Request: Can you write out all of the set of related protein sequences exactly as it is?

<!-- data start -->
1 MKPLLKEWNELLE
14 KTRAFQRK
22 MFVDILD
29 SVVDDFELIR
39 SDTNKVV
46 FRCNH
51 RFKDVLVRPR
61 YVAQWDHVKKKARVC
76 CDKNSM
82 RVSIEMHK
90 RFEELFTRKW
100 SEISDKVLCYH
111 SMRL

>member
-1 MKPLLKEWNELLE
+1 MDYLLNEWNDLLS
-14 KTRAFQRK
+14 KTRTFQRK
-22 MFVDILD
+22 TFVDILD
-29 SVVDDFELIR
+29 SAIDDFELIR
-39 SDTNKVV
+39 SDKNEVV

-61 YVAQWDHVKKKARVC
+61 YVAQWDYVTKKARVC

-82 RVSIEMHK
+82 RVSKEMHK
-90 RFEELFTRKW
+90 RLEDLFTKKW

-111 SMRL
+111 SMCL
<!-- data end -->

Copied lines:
1 MKPLLKEWNELLE
14 KTRAFQRK
22 MFVDILD
29 SVVDDFELIR
39 SDTNKVV
46 FRCNH
51 RFKDVLVRPR
61 YVAQWDHVKKKARVC
76 CDKNSM
82 RVSIEMHK
90 RFEELFTRKW
100 SEISDKVLCYH
111 SMRL

>member
-1 MKPLLKEWNELLE
+1 MDYLLNEWNDLLS
-14 KTRAFQRK
+14 KTRTFQRK
-22 MFVDILD
+22 TFVDILD
-29 SVVDDFELIR
+29 SAIDDFELIR
-39 SDTNKVV
+39 SDKNEVV

-61 YVAQWDHVKKKARVC
+61 YVAQWDYVTKKARVC

-82 RVSIEMHK
+82 RVSKEMHK
-90 RFEELFTRKW
+90 RLEDLFTKKW

-111 SMRL
+111 SMCL